Nature’s work of art

The Week
written by: Tanushree Podder

With stunning views and breathtaking experiences, Ha Long Bay is a place that lives up to all the promises made in travel brochures.

If there was a dream sequence with a sparkling bay dotted with wind-sculpted knolls, weather-beaten and hollowed out into mysterious grottoes, fluttering sails of junk-boats and a brilliant sunset, it would have to be set in the Ha Long Bay.

Alternatively, imagine a thriller set among the rising hills with secret caverns and you would be right again. Your thoughts would match those of Guy Hamilton, the director of James Bond movie The Man with the Golden Gun, since he shot part of the film at Ha Long.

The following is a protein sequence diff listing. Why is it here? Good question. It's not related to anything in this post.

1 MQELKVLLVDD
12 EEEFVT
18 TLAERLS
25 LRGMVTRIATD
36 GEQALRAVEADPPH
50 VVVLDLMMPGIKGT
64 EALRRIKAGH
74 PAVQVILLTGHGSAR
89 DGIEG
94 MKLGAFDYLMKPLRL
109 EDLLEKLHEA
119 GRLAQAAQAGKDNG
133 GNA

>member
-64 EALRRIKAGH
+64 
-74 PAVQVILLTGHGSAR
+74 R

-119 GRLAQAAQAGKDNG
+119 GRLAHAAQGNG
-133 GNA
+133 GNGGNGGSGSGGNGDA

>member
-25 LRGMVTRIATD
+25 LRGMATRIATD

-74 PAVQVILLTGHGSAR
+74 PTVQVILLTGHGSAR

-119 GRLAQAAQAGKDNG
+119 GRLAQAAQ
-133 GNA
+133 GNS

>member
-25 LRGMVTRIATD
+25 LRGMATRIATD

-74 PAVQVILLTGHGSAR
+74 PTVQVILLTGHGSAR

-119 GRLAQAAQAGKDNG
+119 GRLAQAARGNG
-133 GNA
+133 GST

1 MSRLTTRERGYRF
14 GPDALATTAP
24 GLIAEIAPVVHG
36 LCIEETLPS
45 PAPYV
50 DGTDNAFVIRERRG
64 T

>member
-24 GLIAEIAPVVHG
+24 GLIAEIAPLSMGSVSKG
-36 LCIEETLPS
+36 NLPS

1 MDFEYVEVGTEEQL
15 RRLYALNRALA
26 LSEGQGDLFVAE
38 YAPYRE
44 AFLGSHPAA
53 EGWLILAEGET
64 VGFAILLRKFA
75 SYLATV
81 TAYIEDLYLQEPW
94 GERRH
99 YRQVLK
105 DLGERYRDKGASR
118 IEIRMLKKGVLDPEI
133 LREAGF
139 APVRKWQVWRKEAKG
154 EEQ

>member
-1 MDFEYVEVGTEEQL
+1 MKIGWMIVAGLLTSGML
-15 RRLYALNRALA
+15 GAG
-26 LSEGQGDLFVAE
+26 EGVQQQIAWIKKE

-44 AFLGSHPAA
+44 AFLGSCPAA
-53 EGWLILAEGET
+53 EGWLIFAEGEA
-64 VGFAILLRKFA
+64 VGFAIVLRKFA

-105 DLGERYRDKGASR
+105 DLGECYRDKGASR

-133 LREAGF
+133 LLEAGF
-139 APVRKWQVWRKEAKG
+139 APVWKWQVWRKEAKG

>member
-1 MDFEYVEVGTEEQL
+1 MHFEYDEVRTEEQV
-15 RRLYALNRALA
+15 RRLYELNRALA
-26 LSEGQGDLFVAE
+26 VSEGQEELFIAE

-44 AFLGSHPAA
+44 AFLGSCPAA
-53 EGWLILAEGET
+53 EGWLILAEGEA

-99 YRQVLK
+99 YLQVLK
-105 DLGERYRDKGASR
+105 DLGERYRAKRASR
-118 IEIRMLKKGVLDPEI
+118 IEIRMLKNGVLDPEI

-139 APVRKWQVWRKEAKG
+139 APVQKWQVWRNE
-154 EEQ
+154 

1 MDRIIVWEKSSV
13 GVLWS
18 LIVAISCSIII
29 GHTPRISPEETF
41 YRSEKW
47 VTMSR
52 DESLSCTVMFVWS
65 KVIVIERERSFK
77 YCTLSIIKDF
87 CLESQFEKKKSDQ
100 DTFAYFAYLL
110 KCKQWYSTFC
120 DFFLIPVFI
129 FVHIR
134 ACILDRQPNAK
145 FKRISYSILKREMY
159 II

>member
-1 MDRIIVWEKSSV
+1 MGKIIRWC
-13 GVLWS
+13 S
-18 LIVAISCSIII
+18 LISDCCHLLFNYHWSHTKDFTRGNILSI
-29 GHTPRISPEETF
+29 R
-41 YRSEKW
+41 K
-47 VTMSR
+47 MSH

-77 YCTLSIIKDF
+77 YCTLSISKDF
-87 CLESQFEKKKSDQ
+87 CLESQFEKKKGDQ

This magical landscape led to its entry into the list of World Heritage Sites. The words Ha Long mean ‘where the dragon descended into the sea’. According to local legend, Ha Long was created by a huge dragon to protect the local population from invasion.

There are about 2,000 tiny islands, which extend all the way from the Gulf of Tonkin. These islands are ringed by limestone hills and tiny strips of sand. According to some geologists the formations of limestone hills could date back to the Palaeozoic Era. The hills eroded by wind, tides and rain over millions of years created the interesting landscape that amazes tourists.

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